At many organizations a gap remains between risk managers and senior leaders regarding whether risk management’s role should be primarily defensive or be more anticipatory, according to 2012 Excellence in Risk Management survey.
Published by Marsh and the Risk and Insurance Management Society, The 2012 Excellence in Risk Management survey gathered the views of 1,322 risk managers, top executives, and others. Although primarily from North America, respondents represented companies with headquarters in nearly 50 countries.
Among the key findings:
• Fully 85 percent of risk managers said that leadership’s expectations of them have increased over the past three years. But that percentage dropped to 71 percent among C-Suite respondents.
• A majority of C-Suite respondents (51 percent) reported that adopting a formal strategic risk management process would better integrate risk issues with the short- and long-term strategic planning goals of the organization.
• More than one-third of respondents said that the economic downturn helped increase the use of analytics in risk management
• More than half of C-Suite respondents said their organizations do not measure total cost of risk (TCOR), up from 36 percent who said so in 2011.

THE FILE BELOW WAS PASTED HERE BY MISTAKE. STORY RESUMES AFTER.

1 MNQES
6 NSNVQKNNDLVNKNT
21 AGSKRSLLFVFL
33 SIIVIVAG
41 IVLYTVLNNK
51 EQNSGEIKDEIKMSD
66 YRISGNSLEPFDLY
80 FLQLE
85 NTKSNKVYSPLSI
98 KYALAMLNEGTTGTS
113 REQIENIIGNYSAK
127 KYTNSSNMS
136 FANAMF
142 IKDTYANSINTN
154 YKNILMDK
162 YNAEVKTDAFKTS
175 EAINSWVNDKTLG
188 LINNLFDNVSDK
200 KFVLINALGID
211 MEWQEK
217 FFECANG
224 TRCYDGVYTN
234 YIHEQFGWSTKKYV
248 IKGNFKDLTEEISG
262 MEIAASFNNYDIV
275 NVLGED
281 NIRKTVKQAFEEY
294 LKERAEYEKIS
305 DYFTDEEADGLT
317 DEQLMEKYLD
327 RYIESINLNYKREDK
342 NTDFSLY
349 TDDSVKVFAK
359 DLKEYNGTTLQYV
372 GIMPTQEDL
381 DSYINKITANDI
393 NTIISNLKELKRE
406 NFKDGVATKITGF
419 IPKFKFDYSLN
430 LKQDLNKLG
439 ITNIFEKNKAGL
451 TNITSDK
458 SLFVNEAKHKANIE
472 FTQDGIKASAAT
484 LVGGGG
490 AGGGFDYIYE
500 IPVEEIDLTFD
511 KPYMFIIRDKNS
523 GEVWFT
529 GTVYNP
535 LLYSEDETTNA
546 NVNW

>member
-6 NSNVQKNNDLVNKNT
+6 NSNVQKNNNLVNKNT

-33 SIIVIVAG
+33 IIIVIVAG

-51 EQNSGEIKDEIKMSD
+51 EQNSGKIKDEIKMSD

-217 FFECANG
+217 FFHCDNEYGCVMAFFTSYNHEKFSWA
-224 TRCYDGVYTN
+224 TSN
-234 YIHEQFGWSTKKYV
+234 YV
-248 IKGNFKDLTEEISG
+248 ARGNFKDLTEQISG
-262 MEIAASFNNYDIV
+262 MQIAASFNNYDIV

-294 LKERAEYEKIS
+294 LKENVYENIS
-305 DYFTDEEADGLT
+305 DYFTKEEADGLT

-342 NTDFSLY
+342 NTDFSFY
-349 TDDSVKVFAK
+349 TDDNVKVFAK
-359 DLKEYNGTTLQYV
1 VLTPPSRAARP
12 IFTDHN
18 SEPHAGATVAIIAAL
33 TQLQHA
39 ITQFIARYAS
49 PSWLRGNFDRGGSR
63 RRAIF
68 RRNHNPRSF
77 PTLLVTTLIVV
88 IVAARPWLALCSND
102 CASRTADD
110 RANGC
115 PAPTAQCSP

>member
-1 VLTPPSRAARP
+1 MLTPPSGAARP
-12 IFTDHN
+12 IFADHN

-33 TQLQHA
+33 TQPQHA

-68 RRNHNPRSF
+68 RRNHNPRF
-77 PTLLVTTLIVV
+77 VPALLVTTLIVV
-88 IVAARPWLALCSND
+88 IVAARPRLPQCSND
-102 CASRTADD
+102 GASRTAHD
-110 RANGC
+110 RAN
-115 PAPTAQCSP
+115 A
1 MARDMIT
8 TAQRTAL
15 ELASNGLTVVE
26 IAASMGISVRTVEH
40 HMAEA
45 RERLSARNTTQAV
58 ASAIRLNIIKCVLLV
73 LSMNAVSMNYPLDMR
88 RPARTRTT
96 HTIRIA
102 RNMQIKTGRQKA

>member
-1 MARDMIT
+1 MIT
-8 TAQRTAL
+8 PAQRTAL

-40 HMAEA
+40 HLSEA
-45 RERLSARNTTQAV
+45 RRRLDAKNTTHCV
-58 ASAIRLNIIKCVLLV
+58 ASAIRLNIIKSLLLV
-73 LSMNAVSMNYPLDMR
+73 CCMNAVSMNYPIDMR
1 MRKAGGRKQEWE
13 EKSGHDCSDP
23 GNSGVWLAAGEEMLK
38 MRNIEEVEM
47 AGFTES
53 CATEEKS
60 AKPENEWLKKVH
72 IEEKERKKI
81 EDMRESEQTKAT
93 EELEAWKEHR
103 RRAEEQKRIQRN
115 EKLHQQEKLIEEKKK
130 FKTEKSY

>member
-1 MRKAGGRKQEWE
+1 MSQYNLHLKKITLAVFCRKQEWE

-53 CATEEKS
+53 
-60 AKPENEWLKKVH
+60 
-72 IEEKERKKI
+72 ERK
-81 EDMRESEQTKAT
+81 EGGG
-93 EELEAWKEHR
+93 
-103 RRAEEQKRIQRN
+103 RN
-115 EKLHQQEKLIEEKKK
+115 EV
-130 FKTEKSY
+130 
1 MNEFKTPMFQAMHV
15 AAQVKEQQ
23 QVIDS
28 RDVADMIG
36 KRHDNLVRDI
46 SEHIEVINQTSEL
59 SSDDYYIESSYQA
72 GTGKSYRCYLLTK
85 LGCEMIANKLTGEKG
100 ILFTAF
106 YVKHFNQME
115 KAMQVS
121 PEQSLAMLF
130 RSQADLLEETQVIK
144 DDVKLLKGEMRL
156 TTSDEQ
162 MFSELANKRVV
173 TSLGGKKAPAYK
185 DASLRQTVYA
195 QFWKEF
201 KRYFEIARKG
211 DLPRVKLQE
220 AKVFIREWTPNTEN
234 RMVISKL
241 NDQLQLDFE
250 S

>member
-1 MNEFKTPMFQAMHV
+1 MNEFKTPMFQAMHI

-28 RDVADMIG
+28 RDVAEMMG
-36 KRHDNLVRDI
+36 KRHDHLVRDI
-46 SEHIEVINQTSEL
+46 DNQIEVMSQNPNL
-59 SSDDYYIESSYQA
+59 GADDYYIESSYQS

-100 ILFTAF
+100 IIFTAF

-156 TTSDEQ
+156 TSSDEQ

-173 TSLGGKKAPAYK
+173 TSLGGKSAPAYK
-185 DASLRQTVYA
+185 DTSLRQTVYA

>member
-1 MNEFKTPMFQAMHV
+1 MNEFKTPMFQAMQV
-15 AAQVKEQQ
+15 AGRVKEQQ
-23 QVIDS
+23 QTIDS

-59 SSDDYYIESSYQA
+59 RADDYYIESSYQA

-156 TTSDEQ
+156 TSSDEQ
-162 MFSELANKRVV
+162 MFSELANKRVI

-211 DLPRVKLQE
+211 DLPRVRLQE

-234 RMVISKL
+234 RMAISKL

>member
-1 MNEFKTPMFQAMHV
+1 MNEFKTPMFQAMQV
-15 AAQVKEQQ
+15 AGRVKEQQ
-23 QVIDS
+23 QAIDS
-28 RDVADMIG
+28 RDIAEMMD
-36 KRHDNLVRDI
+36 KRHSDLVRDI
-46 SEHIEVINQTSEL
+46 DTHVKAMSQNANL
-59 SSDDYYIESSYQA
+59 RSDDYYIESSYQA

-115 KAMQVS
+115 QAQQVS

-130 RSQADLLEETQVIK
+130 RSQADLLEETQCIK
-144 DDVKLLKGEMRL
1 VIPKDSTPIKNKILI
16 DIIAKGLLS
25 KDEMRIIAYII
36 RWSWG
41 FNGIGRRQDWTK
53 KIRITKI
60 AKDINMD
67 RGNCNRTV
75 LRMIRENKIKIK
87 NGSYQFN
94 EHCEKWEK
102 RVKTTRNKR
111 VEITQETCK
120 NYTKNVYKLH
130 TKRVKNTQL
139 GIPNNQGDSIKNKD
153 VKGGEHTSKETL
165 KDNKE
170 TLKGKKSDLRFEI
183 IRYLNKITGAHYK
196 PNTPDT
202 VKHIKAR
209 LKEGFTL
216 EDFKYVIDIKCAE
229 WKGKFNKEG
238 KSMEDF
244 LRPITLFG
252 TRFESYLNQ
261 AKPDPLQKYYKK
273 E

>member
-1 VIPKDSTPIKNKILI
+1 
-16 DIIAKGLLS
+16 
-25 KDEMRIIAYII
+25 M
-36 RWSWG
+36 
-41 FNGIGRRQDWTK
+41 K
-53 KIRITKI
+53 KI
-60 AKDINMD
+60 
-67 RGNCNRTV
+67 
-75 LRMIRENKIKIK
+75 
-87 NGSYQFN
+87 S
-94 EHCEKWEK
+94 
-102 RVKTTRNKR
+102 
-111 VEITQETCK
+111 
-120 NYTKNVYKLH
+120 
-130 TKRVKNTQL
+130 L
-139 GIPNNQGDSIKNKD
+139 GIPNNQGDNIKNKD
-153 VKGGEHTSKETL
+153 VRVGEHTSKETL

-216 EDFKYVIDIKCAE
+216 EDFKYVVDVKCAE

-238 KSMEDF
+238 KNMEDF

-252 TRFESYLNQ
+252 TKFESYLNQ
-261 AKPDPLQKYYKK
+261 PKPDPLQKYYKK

The report also found that C-suite respondents and risk managers had differing views on the strategic value of total cost of risk (TCOR) measurements. Sixty-eight percent of risk managers said that they use TCOR measurements, but many C-suite respondents did not seem to be aware of this: 51 percent said that their companies do not measure TCOR. Even in firms where C-suite respondents understand that TCOR is being measured, they show little awareness of what goes into the calculation, an indication of the relatively low value they place on it.
”Measurements such as total cost of risk can bring certain value to risk management budgeting and benchmarking, but they do not necessarily give senior leaders the strategic view of risk they are seeking,” said Nowell Seaman, Manager of Risk Management and Insurance at the University of Saskatchewan and a member of the RIMS Board of Directors. “Organizations are better served when risk managers engage in strategy planning and strategy execution efforts by developing a formal strategic risk management framework, and consolidating the disparate emerging risk communication channels that already exist in organizations.”